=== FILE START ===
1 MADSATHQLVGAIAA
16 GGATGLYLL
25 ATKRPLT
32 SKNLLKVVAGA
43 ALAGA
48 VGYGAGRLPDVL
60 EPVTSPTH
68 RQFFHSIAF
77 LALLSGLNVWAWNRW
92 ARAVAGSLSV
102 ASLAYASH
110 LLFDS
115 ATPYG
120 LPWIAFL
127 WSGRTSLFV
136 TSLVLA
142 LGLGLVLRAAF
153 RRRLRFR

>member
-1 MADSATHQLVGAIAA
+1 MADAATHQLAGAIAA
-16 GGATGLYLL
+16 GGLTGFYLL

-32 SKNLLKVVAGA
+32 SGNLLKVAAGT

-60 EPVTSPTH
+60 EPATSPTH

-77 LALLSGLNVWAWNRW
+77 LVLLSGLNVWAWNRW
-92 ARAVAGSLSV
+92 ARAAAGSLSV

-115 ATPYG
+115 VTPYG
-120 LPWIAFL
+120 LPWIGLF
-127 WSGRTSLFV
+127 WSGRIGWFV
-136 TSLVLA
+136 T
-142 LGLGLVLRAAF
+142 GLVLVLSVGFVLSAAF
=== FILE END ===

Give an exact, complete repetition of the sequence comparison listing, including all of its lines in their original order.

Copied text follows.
1 MADSATHQLVGAIAA
16 GGATGLYLL
25 ATKRPLT
32 SKNLLKVVAGA
43 ALAGA
48 VGYGAGRLPDVL
60 EPVTSPTH
68 RQFFHSIAF
77 LALLSGLNVWAWNRW
92 ARAVAGSLSV
102 ASLAYASH
110 LLFDS
115 ATPYG
120 LPWIAFL
127 WSGRTSLFV
136 TSLVLA
142 LGLGLVLRAAF
153 RRRLRFR

>member
-1 MADSATHQLVGAIAA
+1 MADAATHQLAGAIAA
-16 GGATGLYLL
+16 GGLTGFYLL

-32 SKNLLKVVAGA
+32 SGNLLKVAAGT

-60 EPVTSPTH
+60 EPATSPTH

-77 LALLSGLNVWAWNRW
+77 LVLLSGLNVWAWNRW
-92 ARAVAGSLSV
+92 ARAAAGSLSV

-115 ATPYG
+115 VTPYG
-120 LPWIAFL
+120 LPWIGLF
-127 WSGRTSLFV
+127 WSGRIGWFV
-136 TSLVLA
+136 T
-142 LGLGLVLRAAF
+142 GLVLVLSVGFVLSAAF